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'Swamp Thing' 1.01 Review: Pilot

James Wan's spectacular 'Swamp Thing' series gets a second chance on The CW.

A slimy green monster known as Swamp Thing looks longingly at a beautiful sultry woman
(Image: © Warner Bros. )

Our Verdict

This horror-steeped intro to the elemental plant creature will have you hooked.


  • 🌱The relationship between Abby and Alec is perfection.
  • 🌱Legitimately scary horror for broadcast TV.
  • 🌱Beautiful practical effects.
  • 🌱Stunning world building.
  • 🌱Great writing.
  • 🌱Characters you care about.
  • 🌱A brilliant way to get into the Halloween spirit.


  • 🌱Nothing! It's a perfect pilot.

This piece contains spoilers for Swamp Thing.

You've likely heard the sad story of Swamp Thing. Canceled after just one episode on DC Universe. Lost to--depending on the version of the tale you've heard--tax credits, bad budgeting, or suits not understanding the appeal of a sexy plant monster. But you've probably never seen the series which debuted on DC Universe two years ago. That's all about to change as due to Covid-19 the series has been picked up by The CW--bless corporate synergy--to fill out their fall season schedule. I am incredibly happy about this, as the show is a total and utter delight. Most impressively, the version that debuted on the broadcast network managed to make it on with just under a minute of sex and violence edited out for the sake of its new home. 

A big problem with a lot of comic book shows is the amount of lore and legacy they have to build in due to the decades of stories about the hero they're centering. Luckily, although there are many great Swamp Thing stories, the character doesn't have such a wide fandom that the series feels indebted or dragged down by any of them. And thanks to that fact along with some great writing, the pilot gets straight into the action. Marais is a bayou town in Louisiana and things are getting strange in the waters it's built on. We open the episode with three men on a boat. It's dark and dangerous, and they're quickly set upon by rapidly crawling vines which dart, dive, and ultimately impale as if possessed. It's an impressive opening that sets the tone of the show and the wonderfully drawn first episode.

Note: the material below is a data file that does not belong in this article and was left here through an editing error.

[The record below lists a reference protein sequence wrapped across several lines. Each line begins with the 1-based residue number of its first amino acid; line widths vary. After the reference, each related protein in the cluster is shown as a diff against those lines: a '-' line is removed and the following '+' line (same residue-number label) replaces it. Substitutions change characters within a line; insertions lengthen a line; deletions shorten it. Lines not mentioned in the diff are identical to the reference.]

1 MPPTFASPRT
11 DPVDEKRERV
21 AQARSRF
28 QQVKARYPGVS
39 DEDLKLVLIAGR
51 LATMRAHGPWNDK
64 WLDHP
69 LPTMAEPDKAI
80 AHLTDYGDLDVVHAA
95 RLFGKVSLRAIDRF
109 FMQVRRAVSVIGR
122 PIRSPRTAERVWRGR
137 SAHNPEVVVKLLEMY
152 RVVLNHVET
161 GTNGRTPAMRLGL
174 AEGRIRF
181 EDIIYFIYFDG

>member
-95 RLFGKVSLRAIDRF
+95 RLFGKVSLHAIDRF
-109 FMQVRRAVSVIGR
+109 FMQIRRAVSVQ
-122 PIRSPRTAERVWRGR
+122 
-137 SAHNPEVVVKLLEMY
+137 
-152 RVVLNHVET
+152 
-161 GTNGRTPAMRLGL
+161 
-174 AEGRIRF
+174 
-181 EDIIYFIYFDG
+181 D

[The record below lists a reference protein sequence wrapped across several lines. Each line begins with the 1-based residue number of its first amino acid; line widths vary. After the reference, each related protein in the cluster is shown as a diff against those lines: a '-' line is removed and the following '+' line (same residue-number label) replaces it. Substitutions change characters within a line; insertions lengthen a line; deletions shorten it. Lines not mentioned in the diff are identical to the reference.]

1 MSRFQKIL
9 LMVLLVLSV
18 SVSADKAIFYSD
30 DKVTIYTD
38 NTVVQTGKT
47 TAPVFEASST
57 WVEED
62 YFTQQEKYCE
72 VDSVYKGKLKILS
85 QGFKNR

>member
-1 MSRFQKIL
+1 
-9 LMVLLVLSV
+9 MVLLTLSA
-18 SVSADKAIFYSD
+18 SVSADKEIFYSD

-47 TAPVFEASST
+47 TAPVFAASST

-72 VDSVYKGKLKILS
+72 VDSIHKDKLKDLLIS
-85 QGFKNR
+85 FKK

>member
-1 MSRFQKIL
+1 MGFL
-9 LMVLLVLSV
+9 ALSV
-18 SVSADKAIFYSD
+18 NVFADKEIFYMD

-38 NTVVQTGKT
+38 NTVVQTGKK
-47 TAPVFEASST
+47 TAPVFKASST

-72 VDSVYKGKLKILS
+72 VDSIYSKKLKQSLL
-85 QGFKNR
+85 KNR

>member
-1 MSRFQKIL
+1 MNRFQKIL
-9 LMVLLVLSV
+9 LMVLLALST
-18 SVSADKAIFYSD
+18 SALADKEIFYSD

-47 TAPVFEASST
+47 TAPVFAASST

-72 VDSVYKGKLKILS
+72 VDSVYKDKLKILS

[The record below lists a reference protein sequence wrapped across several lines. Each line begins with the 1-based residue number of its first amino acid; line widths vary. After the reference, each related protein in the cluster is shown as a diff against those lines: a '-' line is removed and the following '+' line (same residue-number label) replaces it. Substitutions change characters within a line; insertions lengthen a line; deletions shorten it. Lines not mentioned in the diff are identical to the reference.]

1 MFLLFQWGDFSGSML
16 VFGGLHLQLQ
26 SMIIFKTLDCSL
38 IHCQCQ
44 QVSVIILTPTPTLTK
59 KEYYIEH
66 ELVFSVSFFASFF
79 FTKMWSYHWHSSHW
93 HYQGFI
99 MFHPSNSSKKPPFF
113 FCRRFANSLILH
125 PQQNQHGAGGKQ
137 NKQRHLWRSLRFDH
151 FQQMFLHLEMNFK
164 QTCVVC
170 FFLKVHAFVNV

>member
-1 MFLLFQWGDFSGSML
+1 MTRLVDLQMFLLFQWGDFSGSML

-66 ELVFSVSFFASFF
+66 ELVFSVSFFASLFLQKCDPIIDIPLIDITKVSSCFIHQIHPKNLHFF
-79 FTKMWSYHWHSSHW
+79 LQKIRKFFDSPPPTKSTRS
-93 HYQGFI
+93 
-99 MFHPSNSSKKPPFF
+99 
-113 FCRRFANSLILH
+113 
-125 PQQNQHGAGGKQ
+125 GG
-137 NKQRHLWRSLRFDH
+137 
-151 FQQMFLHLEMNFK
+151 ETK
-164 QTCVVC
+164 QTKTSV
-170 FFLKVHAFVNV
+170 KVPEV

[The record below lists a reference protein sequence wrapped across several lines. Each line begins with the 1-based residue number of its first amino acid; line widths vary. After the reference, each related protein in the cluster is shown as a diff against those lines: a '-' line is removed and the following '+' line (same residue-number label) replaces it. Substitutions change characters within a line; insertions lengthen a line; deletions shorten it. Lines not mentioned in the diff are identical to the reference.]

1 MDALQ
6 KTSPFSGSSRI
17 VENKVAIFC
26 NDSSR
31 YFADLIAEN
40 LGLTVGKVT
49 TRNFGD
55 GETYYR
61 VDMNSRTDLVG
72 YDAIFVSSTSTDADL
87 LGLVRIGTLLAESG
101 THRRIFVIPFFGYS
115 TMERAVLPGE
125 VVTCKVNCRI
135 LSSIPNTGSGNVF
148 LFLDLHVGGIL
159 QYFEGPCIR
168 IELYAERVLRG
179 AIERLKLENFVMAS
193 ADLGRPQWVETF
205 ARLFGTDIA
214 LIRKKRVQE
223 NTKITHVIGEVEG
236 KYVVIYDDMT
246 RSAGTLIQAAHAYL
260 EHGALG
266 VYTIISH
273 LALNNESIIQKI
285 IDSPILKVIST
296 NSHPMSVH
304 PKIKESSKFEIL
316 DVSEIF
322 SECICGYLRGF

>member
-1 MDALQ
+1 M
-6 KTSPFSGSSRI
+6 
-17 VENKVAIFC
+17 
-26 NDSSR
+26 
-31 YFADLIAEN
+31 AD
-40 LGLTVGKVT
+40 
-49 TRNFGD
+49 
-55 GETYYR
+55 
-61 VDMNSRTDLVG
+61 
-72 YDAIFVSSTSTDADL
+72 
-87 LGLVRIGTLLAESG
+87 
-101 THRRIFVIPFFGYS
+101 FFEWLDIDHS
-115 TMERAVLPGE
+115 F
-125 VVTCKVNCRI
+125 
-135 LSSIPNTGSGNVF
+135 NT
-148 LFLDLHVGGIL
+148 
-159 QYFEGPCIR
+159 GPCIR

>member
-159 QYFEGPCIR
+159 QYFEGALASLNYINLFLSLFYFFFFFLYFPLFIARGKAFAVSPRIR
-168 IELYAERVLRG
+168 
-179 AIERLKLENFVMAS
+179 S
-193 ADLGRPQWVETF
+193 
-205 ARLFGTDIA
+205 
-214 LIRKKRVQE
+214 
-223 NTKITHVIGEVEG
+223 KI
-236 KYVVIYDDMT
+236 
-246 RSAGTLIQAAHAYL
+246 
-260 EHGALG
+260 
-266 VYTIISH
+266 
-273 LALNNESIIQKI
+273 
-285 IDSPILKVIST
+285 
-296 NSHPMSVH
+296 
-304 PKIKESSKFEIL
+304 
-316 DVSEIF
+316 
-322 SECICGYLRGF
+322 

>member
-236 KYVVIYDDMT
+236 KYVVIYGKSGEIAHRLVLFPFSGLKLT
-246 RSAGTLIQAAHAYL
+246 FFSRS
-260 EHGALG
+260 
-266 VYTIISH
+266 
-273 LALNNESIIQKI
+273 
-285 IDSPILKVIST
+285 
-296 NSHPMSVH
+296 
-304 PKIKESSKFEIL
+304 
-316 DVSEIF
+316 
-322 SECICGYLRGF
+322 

Marais is also home to Abby Arcane (Crystal Reed), a CDC doctor who left the small town long ago but is drawn back by an outbreak of an unknown illness. Reed is brilliant in the role. She plays Dr. Arcane with a frenetic energy and innate kindness that make her a hero you want to root for, which is lucky as this first episode is very much Abby's. Well, and one Alec Holland (Andy Bean). If you've read the comics you'll know that Holland becomes the titular Swamp Thing and that is also his fate here. But Bean imbues him with a humanity, sweetness, and humor that gives him more depth than I expected. It helps that Reed and Bean have brilliant chemistry, making their quick connection feel real and vital. 

Here Holland is a disgraced scientist, one who keeps getting in Abby's way as she investigates the new disease. Speaking of that, Swamp Thing was made prior to the outbreak of COVID-19 and that just makes the mystery of the violently scary and dangerous illness feel even scarier. That disease causes victims to bleed green, and--in one of the most horrifying moments of the episode--invades the human body with vines, leaves, and rot, destroying the host. Arcane and Bean soon team up to discover the secret of the swamp, which seems to be linked to an unknown mutagen that Holland has found while working for Marais' shady patriarch, Avery Sunderland (Will Patton). Yep, Swamp Thing is stacked with top tier character actors and Patton is terrifying as the rich, powerful, and obviously completely evil businessman. 

Alec and Abby are a dynamic and charming pair and it's frankly fun to see them facing down the ever-growing horror of Marais with confusion and a somewhat waning sense of hope. That human heart is key to what makes this pilot so effective as you care about the people the new monsters of Marais are hunting. I was truly delighted by the use of practical effects in this episode. You can tell that producer Wan, showrunner Mark Verheiden, and director Len Wiseman were able to go wild with budget and concept here. Humans are reanimated as vines and roots writhe through their bodies, huge set pieces feature the ruins of lost boats, and their practical swamp set is built on a soundstage, making the world of Swamp Thing feel tangible, scary, and real. Plus, what horror lover doesn't enjoy some good old fashioned practical effects?